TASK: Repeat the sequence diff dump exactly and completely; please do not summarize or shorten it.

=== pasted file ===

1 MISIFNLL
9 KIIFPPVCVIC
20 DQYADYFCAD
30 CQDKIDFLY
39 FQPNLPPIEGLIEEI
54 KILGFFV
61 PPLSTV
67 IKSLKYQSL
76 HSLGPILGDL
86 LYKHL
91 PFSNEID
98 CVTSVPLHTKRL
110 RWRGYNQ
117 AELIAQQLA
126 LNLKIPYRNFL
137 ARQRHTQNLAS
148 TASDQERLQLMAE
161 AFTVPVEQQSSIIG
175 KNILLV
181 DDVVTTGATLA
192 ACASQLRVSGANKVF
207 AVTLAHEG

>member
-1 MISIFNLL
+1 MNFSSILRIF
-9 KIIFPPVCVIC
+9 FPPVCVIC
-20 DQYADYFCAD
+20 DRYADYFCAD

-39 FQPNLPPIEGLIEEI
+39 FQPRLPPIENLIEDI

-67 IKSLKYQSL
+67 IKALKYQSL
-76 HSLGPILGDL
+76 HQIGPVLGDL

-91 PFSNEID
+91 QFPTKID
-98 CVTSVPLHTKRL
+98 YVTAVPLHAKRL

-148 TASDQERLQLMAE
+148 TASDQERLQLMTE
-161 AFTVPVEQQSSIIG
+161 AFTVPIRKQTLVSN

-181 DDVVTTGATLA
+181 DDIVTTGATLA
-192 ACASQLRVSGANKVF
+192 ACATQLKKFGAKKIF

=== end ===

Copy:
1 MISIFNLL
9 KIIFPPVCVIC
20 DQYADYFCAD
30 CQDKIDFLY
39 FQPNLPPIEGLIEEI
54 KILGFFV
61 PPLSTV
67 IKSLKYQSL
76 HSLGPILGDL
86 LYKHL
91 PFSNEID
98 CVTSVPLHTKRL
110 RWRGYNQ
117 AELIAQQLA
126 LNLKIPYRNFL
137 ARQRHTQNLAS
148 TASDQERLQLMAE
161 AFTVPVEQQSSIIG
175 KNILLV
181 DDVVTTGATLA
192 ACASQLRVSGANKVF
207 AVTLAHEG

>member
-1 MISIFNLL
+1 MNFSSILRIF
-9 KIIFPPVCVIC
+9 FPPVCVIC
-20 DQYADYFCAD
+20 DRYADYFCAD

-39 FQPNLPPIEGLIEEI
+39 FQPRLPPIENLIEDI

-67 IKSLKYQSL
+67 IKALKYQSL
-76 HSLGPILGDL
+76 HQIGPVLGDL

-91 PFSNEID
+91 QFPTKID
-98 CVTSVPLHTKRL
+98 YVTAVPLHAKRL

-148 TASDQERLQLMAE
+148 TASDQERLQLMTE
-161 AFTVPVEQQSSIIG
+161 AFTVPIRKQTLVSN

-181 DDVVTTGATLA
+181 DDIVTTGATLA
-192 ACASQLRVSGANKVF
+192 ACATQLKKFGAKKIF